What You Need To Know About Gluten

What DOES gluten free mean?

The term, gluten free is thrown around quite a bit. What it doesn’t mean is that a food or product is completely free of all gluten. It is almost free of all gluten. Confusing isn’t it?

For some people though, a product must be near gluten free, because even trace amounts can be damaging to their bodies, causing pain for a few hours to a few days. Don’t have Celiac? Think you might be sensitive or have an allergy to gluten, but aren’t sure? The best way to know is to talk to your doctor about what is going on, what foods you are eating and the symptoms you are experiencing. Your doctor will most likely have you undergo screenings and blood tests. If your blood tests come back negative, but are not a diagnosis for Celiac, you do have other options. Genetic testing can determine and weed out problems that may or may not be a gluten sensitivity.

What is GLUTEN?

It is a protein and a sticky substance typically found in breads, pastas, pastries, cereals and flours. It makes bread light and airy (holes).

What does gluten do to people with Celiac Disease?

It can create serious damage to the intestines, causing severe pain, gastrointestinal issues like acid reflux, belching, diarrhea, fat in the stool, anemia, nausea, fatigue, iron deficiency, cramping, itching, lactose intolerance, rash and weight loss.

What is PPM? Parts per million. This means that a percentage of gluten is in a food or product. In 2013, the FDA allowed food manufacturers to place “gluten free” labels on foods that contain less than 20 ppm, but be aware that Canada considers 20 ppm as gluten free.

Did you know that everyone has a different sensitivity to gluten? Each person will have a different reaction to gluten. While some people may react at 20 ppm, others may react at 10 ppm or 3 ppm – which would be a very high sensitivity. Gluten tests cannot test down to zero, even though our bodies can detect less than 3 ppm. It’s not just how much gluten is in one serving, it’s how much or how many you eat that can affect you. You might eat one cup of a salty snack and have no reaction, or just a mild one; or you might have a far worse reaction if you ate several handfuls of that same snack.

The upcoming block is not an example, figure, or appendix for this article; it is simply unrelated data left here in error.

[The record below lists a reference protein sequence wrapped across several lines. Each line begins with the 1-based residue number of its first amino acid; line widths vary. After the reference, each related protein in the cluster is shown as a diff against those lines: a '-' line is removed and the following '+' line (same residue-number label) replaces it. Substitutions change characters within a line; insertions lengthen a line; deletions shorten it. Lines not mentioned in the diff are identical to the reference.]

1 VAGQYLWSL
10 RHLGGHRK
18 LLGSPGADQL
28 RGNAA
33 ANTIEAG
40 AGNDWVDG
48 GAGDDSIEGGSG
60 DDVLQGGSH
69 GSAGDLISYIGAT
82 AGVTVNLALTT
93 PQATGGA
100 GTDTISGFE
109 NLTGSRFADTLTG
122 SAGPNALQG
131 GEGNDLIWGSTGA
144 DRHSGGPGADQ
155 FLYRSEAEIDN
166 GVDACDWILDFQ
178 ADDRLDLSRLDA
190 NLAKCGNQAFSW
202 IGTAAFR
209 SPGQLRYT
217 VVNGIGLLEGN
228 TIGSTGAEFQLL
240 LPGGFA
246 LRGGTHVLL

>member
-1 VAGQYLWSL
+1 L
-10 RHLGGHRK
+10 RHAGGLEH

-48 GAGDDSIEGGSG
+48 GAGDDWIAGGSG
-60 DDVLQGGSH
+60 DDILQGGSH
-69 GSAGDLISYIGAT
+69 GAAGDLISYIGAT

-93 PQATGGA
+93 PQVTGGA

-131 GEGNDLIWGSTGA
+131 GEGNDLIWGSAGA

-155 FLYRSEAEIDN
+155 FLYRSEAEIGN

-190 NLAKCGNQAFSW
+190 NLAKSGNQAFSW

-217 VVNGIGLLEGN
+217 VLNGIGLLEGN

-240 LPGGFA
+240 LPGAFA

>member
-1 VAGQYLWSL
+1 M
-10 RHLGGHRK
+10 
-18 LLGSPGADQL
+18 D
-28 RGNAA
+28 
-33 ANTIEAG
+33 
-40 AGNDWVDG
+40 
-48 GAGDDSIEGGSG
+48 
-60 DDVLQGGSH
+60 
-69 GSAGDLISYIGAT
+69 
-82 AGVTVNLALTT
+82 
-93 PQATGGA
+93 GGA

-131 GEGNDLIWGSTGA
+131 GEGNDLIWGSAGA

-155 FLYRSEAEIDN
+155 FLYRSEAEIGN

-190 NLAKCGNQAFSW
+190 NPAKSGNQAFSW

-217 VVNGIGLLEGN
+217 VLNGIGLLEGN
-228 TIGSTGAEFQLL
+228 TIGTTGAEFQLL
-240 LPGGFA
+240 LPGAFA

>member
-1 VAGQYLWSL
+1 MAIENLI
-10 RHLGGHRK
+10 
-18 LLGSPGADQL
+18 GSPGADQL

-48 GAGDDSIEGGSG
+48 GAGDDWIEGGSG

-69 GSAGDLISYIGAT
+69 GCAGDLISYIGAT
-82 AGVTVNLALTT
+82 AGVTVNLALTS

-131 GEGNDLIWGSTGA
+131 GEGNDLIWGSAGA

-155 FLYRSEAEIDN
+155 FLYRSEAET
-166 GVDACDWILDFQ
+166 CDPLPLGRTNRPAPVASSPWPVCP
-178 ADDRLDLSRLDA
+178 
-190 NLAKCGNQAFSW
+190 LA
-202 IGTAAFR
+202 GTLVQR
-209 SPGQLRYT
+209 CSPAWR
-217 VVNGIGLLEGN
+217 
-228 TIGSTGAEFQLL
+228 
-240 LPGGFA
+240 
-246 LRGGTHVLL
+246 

Reduce your gluten intake on a daily basis if you feel you need to. Monitor how you feel for a full week or two. Most people who have sensitivites or allergies to gluten will feel noticeably better as soon as they reduce or eliminate their gluten intake. The bottom line is that if you feel better, continue on that path. If you don't notice a difference, but still feel there is something "off," consult your doctor for some definitive testing.

7/31/2018 7:00:00 AM
Julie Callicutt
Written by Julie Callicutt
Julie is the owner of Ms. Julie's Gluten Free Foods, purveyor of homemade gluten free fruit medleys and vegetable blends for the consumer requiring a gluten free diet due to medical or nutritional reasons.
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I have a Gluten allergy, Lactose intolerance, and dairy allergy. Many packaged foods claim to be Gluten free but, they are not. I have learned to "Energy Test' packaged foods and I purchase what is good for me. The USDA only tests food manufacturing companies every 5 years. At that time the food likely is what it is labeled, but as soon as the companies pass the test, they go back to the cheapest and easiest way to produce and sell their food products. I was told this by a Health Food employee who acknowledges that most of the food labeled free of allergens are not really.
Posted by C Blackwell
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